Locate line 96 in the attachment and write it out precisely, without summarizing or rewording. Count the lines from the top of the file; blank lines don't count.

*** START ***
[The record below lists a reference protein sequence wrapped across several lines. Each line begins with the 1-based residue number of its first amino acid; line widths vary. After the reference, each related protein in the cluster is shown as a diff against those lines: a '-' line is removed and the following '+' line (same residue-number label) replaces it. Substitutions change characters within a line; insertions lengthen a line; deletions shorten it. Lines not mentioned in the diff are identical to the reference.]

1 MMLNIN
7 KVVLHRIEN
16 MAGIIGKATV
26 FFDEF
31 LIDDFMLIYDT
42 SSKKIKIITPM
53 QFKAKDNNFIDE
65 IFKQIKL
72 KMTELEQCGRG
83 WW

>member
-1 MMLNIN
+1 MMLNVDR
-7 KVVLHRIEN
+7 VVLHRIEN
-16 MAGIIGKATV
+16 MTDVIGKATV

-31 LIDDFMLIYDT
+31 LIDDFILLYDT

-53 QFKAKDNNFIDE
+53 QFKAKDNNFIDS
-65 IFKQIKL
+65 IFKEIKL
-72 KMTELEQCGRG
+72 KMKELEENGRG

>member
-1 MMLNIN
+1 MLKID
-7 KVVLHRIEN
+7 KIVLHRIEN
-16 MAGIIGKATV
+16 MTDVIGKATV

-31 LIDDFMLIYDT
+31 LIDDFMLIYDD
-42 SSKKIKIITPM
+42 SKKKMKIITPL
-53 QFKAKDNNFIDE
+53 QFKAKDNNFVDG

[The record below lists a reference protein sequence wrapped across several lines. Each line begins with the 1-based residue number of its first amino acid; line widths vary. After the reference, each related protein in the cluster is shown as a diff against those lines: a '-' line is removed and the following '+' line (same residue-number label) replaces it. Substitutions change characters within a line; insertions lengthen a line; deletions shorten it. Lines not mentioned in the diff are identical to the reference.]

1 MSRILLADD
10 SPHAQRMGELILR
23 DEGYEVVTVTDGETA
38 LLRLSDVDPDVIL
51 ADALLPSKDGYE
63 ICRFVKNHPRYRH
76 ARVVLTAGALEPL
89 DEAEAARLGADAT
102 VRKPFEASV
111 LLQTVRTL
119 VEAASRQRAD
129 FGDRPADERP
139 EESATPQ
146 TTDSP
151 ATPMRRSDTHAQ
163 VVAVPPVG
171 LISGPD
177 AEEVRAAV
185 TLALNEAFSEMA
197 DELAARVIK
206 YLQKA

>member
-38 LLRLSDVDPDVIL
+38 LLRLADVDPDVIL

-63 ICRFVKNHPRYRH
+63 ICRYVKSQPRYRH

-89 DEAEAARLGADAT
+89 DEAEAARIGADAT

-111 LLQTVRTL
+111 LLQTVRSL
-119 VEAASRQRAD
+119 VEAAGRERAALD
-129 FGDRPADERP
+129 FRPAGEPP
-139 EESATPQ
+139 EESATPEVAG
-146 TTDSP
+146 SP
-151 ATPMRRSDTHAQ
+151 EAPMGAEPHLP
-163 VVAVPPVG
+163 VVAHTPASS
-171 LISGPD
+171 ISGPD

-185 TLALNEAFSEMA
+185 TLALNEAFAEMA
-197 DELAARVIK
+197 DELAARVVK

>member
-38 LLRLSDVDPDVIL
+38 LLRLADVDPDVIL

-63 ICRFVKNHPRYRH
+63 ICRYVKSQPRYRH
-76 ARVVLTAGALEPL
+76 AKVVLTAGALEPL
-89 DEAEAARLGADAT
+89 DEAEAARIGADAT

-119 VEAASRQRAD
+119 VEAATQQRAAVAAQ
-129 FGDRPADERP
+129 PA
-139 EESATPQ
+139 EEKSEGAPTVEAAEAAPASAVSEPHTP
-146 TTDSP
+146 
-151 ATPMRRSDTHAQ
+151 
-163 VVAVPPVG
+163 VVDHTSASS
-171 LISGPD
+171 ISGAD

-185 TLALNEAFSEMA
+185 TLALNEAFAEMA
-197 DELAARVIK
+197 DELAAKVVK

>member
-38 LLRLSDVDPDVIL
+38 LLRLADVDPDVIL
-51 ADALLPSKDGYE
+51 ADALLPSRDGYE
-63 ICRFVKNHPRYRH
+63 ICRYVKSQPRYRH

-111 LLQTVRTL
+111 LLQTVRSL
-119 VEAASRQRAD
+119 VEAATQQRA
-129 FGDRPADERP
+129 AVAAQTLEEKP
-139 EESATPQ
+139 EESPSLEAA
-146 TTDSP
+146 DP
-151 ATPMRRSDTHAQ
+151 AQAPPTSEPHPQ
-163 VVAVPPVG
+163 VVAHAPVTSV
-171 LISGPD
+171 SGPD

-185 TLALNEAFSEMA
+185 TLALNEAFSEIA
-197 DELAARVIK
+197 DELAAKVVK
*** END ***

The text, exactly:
-89 DEAEAARLGADAT